- South-eastern Europeans were looking forward to earning money from transit fees
- But Brussels feared the pipeline would cement Gazprom’s domination of the European gas market
- Serbian PM: “Serbia has been investing in this project for seven years, but now it has to pay the price of a clash between the great [powers]”
- Hungarians: “First Nabucco, now South Stream. What are we supposed to do now?”
This article originally appeared at Financial Times
Eastern European nations reacted with shock and anger to Russia’s decision to abandon South Stream, its $50bn gas pipeline across the Black Sea into Europe, as shares in some of the companies involved in the project dived.
Bulgaria, Serbia and Hungary said they had received no advance warning that Moscow was scrapping South Stream, even though they all have substantial financial and political capital invested. Russia said it would export its gas to a trade hub in Turkey instead.
South Stream is so far the biggest casualty of the stand-off between Russia and Europe over Moscow’s military involvement in Ukraine.
The much-vaunted project, backed by Russia’s state-controlled gas group Gazprom, was designed to bring Russian gas into Europe by bypassing Ukraine. It gained momentum after a series of price disputes between Moscow and Kiev over the past decade led to supply cuts for some of Gazprom’s European customers.
But there were fears in Brussels that the pipeline would cement Gazprom’s domination of the European gas market. The European Commission insisted that other gas suppliers be given access to South Stream, arguing that the idea of Gazprom both providing the gas and owning the pipeline violated EU competition rules.
However, the project was backed by several countries in southeastern Europe, which saw it as a way to improve their energy security. They also looked forward to earning money from transit fees for South Stream’s gas as it crossed their territory.
Countries in the region lost another key supply option last year when a rival EU-backed project that would have carried gas from Azerbaijan into the heart of Europe, called Nabucco, was scrapped.
At a meeting in Brussels of EU ambassadors on Tuesday, the Hungarian representative asked Federica Mogherini, the new EU foreign policy chief: “First Nabucco, now South Stream. What are we supposed to do now?”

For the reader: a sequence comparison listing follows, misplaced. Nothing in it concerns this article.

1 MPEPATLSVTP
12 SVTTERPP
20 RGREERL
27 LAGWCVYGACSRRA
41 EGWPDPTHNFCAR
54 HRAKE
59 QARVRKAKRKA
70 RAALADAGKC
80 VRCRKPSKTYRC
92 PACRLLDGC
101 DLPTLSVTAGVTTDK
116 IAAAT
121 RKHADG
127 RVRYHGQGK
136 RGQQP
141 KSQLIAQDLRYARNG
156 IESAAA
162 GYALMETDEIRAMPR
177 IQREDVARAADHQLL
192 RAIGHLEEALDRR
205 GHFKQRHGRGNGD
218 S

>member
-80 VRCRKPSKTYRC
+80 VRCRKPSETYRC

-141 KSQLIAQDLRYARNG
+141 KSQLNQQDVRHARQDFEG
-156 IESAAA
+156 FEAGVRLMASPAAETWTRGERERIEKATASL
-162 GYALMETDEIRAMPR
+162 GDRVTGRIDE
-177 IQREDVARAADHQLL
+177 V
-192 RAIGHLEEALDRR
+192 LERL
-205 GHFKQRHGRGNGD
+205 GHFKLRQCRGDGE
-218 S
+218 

Peter Szijjarto, Hungary’s foreign minister, said alternative sources of energy would now have to be explored, including gas from Azerbaijan.
Aleksandar Vučić, Serbia’s prime minister, told the country’s RTS channel that the decision was bad news for Belgrade and said he would urgently seek to speak with Mr Putin.
“Serbia has been investing in this project for seven years, but now it has to pay the price of a clash between the great [powers],” he said.
Italy and Austria have also been vocal supporters of the venture, pitting themselves against the commission.
Shares in companies with contracts for South Stream also suffered. Stocks in Italian oil services group Saipem closed down 10.8 per cent, while Germany’s Salzgitter, whose joint venture is making pipes for the project, was down 7.4 per cent. Other businesses involved in South Stream include Italy’s Eniand Austria’s OMV.
Saipem and Salzgitter said that they had not received any notification from Moscow that their contracts were being terminated.
The dispute over South Stream also sowed such divisions in the EU that it proved difficult to agree on sanctions against Moscow, diplomats said.
The 28-member bloc insisted that its opposition to South Stream was legal, not political.
“Pipelines developed and operated in conflict with EU law endanger the functioning of the internal market and they may also fall short in any expected improvements in security of supply,” said Anna-Kaisa Itkonen, spokesperson for the European Commission.
In addition to its concerns about competition, the commission was also worried that South Stream could fuel corruption and launched an investigation into the legitimacy of the tender process in Bulgaria, where the pipeline was supposed to make landfall.
Ognian Shentov, head of the Centre for the Study of Democracy, a Sofia think-tank, said the cost of the Bulgarian stretch had been inflated from €1.2bn to more than €4bn for the benefit of local construction companies.
South Stream was supposed to have four parallel pipelines, each more than 930km long connecting Russia and Bulgaria under the Black Sea. The pipeline was then supposed to continue overland via Serbia and Hungary to Austria.
The tenders to supply and lay the first two subsea pipelines, each containing 75,000 12-metre pipes, were held this year and the contracts for the other two pipelines were expected to be awarded next year.
In January, Europipe, Salzgitter’s joint venture, won half of a €1bn tender for the first pipeline to supply specialised pipes capable of withstanding depths of 2,200 metres. The other winning contractors were Russia’s United Metallurgical Company (OMK) andSeverstal. Voestalpine supplies steel plates to OMK.
Salzgitter is relying on the project to take up capacity at the Europipe mill in Muelheim until 2015. Low orders previously forced the company to cut the hours of some of its workers. In 2013 Salzgitter made a €489.6m group net loss but forecasts a pre-tax result approaching break-even in 2014.
Ingo Martin Schachel at Commerzbank said the pipeline had not yet been installed under the sea and therefore the “‘sunk costs’ for South Stream offshore were not yet high – so the route could still be changed”.
However, he said because the possible alternative route to Turkey would involve a smaller undersea section “the potential change of plans could have significant negative earnings implications for Salzgitter, even if our assumption is true that the existing contract will be honoured”.
Like Salzgitter, Saipem was also counting on an income boost from South Stream after a dismal year in 2013 when it recorded a €404m net loss.